No resurrected Ray masterpiece, but a solid oater, nonetheless. Olive Films, which puts out all those great Paramount library titles, has released Run For Cover, the 1955 Western directed by Nicholas Ray and starring James Cagney, Viveca Lindfors, John Derek, Jean Hersholt, Granter Withers, and Ernest Borgnine. Often shunted aside when "cinephiles" (yeech) discuss Ray's better known movies and bona fide masterpieces (particularly that same year's Rebel Without a Cause), Run For Cover is probably a good tonic for those movie lovers―like myself, too often―who automatically reboot to the auteur theory when watching minor or misplaced entries from great directors' canons: trying to cram that square peg into a round hole can be a fun game...but maybe a game is all it really is in the end. A nice-looking transfer of a VistaVision® print helps.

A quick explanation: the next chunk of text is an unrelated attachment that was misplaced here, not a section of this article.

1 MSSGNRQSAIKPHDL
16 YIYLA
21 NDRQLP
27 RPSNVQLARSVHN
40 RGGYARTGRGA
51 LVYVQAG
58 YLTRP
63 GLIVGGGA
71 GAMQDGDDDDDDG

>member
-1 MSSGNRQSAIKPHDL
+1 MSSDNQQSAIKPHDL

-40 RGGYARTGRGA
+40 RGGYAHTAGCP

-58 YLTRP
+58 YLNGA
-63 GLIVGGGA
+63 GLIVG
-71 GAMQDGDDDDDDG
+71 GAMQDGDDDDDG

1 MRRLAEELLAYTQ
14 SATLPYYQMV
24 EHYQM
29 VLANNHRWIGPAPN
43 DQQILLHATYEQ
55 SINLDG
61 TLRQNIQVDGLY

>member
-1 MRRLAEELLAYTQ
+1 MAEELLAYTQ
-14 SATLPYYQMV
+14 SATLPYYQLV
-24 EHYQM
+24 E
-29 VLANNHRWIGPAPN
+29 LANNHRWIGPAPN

Wandering cowpoke Matt Dow (James Cagney) is heading towards podunk cowtown Madison when he encounters young Davey Bishop (John Derek), a "charity" case from Madison who's peeved at Matt for drawing down on him after coming up on Matt a little too quickly at a watering hole. Once Matt deftly deflects Davey's mounting immature anger, the two set off for Madison, stopping to take a pot shot at a spiraling hawk above them. Unfortunately, a passing train spots the two and takes their shots as a signal for robbers to hit the train (the same thing had happened just weeks prior). The cowardly railroad worker preemptively throws out a satchel of money at the feet of the "robbers," Matt and Davey, and proceed to tell a whopper about being robbed once they return to town. The town's hair-trigger sheriff (Ray Teal), is soon on the trail with a hopped-up posse, but despite the odd fact that Matt and Davey seem to be heading towards town (to return the money), the sheriff gives the order to open fire, creasing Matt's head but seriously wounding Davey. A disgusted Matt is almost lynched before he sets the story straight, and he soon joins a recovering Davey at Mr. Swenson's (Jean Hersholt) farm, where Swenson's daughter, Helga (Viveca Lindfors), toils in lonely isolation. Matt takes a shine to the kid―and to Helga―but handicapped Davey's growing cynicism, and a black mark on Matt's past, will threaten Matt's new role as town sheriff.